2001 Riesling Wallufer Walkenberg, Spatlesse trocken, J.B.Becker: this is the older brother of the first wine, and displays the potential path for evolution. Greasy nose, with the typical gasoline flavor, very mineral (matchstick, flint stone) and some rye bread. The body is very ripe yet lively and elastic, the acidity is balanced, hinting of Granny Smith apples, lime, early peaches; very long and citric aftertaste;
1983 Ruedesheimer Berg Schlossberg, Schloss Schonborn. This deep golden Rheingau Riesling has a very dense nose, full of wallnut, toasted almond and rum. Dense and deep body, with ripe and textured fruit flavor -dried mango, dried apricots; acidity lackink a bit of the „kick” but still ively. Log aftertaste, slightly pungent -ginger, cellery.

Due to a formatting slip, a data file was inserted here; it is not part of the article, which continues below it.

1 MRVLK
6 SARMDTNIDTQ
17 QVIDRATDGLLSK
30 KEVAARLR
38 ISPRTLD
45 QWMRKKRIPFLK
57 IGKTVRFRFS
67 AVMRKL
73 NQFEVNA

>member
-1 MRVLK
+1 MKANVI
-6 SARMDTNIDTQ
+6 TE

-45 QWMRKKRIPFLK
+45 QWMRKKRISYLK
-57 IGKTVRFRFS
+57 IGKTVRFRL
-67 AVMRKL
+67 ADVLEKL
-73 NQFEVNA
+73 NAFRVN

1986 Rauenthaler Baiken, Freiherr Langwerth von Simmern. A bright golden colour emphasizes that this Riesling has reached its best years. Complex nose, of nuts, pastry, dried dates. Honey flavors fill the mouth, rich and textured, supported by a perfectly balanced acidity; a refreshing and creamy aftertaste, of lemon curd.
2009 Aulerde GG trocken, Wittman. Pale and greenish color, followed by a light and airy nose. In the mouth the acidity is high bout not overwhelming, supported by rich grassy flavors, reminding of a forest after rain. A slightly smoky aftertaste brings a nice, elegant touch. This wine very much reminds me of the local Cramposie grape.
2009 Hubacker GG trocken, Keller. This is an „international” style of Riesling, very appealing: bright greenish yellow color, flavorful nose of chamomile and gardenias; slightly waxy in the mouth, with a balanced acidity, finished by a refreshing aftertaste.